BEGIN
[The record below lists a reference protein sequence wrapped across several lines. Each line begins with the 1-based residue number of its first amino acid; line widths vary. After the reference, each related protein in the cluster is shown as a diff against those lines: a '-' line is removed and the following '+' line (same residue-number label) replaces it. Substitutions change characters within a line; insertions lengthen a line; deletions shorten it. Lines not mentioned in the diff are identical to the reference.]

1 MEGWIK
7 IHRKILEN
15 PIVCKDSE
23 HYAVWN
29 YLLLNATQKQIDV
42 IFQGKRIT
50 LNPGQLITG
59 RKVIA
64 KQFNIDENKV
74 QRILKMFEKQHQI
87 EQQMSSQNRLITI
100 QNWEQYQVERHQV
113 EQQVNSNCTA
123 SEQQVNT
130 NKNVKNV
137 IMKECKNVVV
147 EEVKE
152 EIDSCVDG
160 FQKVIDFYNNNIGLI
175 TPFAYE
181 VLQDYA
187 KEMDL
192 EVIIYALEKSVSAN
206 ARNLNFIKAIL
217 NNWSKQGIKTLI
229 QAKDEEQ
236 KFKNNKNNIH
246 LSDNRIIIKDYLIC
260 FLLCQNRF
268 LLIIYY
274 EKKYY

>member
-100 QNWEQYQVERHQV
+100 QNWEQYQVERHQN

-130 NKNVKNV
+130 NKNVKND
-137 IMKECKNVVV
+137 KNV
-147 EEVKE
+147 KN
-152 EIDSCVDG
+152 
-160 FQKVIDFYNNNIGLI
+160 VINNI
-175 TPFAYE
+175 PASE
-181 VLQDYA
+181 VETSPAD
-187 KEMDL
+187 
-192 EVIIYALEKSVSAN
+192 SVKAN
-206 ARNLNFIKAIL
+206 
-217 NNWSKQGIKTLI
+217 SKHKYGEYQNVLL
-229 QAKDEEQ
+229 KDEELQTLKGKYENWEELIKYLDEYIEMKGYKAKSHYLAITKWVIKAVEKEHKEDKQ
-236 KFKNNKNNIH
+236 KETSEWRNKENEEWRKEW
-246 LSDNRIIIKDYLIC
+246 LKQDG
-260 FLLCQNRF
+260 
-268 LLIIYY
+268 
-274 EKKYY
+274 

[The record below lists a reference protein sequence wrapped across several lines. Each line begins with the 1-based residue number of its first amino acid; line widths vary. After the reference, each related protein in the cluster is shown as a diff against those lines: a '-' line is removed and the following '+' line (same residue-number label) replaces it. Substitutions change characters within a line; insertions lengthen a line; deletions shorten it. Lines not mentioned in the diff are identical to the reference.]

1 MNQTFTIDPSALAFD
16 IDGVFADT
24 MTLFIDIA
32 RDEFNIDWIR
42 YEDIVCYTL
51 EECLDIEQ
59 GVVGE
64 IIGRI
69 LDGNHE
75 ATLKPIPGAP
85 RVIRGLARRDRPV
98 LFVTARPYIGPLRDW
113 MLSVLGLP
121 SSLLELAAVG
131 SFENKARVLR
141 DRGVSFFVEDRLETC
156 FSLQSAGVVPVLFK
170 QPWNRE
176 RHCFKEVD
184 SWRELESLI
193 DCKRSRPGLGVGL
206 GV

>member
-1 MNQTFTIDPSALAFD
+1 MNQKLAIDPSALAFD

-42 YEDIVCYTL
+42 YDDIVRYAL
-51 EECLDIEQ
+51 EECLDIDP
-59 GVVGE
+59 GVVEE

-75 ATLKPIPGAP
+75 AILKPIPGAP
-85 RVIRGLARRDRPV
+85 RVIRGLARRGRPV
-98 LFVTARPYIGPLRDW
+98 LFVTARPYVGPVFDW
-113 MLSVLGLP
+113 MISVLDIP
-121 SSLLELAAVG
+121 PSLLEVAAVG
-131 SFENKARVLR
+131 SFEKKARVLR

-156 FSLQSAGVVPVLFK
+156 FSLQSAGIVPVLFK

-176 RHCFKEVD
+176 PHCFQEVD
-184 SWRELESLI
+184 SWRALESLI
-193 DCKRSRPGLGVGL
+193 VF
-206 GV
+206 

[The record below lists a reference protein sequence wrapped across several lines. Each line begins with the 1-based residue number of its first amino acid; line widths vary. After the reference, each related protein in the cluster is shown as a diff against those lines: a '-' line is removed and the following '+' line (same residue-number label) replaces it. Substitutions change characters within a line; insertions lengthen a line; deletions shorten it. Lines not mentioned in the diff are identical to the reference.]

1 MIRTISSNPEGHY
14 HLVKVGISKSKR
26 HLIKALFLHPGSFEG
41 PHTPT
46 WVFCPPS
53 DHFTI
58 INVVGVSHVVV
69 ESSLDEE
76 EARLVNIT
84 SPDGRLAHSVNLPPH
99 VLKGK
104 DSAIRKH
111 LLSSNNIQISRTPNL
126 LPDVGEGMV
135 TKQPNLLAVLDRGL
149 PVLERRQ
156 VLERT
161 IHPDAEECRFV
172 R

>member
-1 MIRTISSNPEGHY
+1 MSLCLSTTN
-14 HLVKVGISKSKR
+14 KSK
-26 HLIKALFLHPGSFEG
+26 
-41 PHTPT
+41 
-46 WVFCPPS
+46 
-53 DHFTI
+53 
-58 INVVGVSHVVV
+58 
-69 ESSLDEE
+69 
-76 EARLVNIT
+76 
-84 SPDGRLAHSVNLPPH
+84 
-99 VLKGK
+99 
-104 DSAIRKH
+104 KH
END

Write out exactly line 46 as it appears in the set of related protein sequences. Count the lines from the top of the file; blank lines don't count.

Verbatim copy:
-175 TPFAYE